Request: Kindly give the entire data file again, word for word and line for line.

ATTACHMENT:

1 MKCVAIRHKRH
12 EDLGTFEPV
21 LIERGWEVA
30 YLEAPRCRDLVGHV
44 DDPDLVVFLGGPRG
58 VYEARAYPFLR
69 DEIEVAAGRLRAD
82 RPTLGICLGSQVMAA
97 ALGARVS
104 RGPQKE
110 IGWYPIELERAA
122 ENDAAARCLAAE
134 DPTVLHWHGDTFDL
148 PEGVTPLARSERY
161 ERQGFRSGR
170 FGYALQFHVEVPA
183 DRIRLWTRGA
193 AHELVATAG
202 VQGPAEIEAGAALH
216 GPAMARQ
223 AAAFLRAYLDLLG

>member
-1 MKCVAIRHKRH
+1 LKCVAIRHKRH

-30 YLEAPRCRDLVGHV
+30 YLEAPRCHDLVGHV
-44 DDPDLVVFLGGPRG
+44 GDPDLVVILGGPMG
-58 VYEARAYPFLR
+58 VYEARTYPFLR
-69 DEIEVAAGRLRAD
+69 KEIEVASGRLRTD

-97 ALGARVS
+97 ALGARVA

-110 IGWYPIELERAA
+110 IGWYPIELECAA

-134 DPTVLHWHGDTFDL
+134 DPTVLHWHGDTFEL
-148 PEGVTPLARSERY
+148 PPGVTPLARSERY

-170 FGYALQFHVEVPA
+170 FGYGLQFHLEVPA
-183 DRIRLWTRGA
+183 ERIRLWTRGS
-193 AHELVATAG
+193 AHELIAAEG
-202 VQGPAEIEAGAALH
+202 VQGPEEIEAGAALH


1 MKCVAIRHKRH
12 EDLGTFEPV
21 LIERGWEVA
30 YLEAPRCRDLVGHV
44 DDPDLVVFLGGPRG
58 VYEARAYPFLR
69 DEIEVAAGRLRAD
82 RPTLGICLGSQVMAA
97 ALGARVS
104 RGPQKE
110 IGWYPIELERAA
122 ENDAAARCLAAE
134 DPTVLHWHGDTFDL
148 PEGVTPLARSERY
161 ERQGFRSGR
170 FGYALQFHVEVPA
183 DRIRLWTRGA
193 AHELVATAG
202 VQGPAEIEAGAALH
216 GPAMARQ
223 AAAFLRAYLDLLG

>member
-1 MKCVAIRHKRH
+1 LKCVAIRHKRH

-30 YLEAPRCRDLVGHV
+30 YLEAPRCHDLVGHV
-44 DDPDLVVFLGGPRG
+44 GDPDLVVILGGPMG
-58 VYEARAYPFLR
+58 VYEARTYPFLR
-69 DEIEVAAGRLRAD
+69 KEIEVASGRLRTD

-97 ALGARVS
+97 ALGARVA

-110 IGWYPIELERAA
+110 IGWYPIELECAA

-134 DPTVLHWHGDTFDL
+134 DPTVLHWHGDTFEL
-148 PEGVTPLARSERY
+148 PPGVTPLARSERY

-170 FGYALQFHVEVPA
+170 FGYGLQFHLEVPA
-183 DRIRLWTRGA
+183 ERIRLWTRGS
-193 AHELVATAG
+193 AHELIAAEG
-202 VQGPAEIEAGAALH
+202 VQGPEEIEAGAALH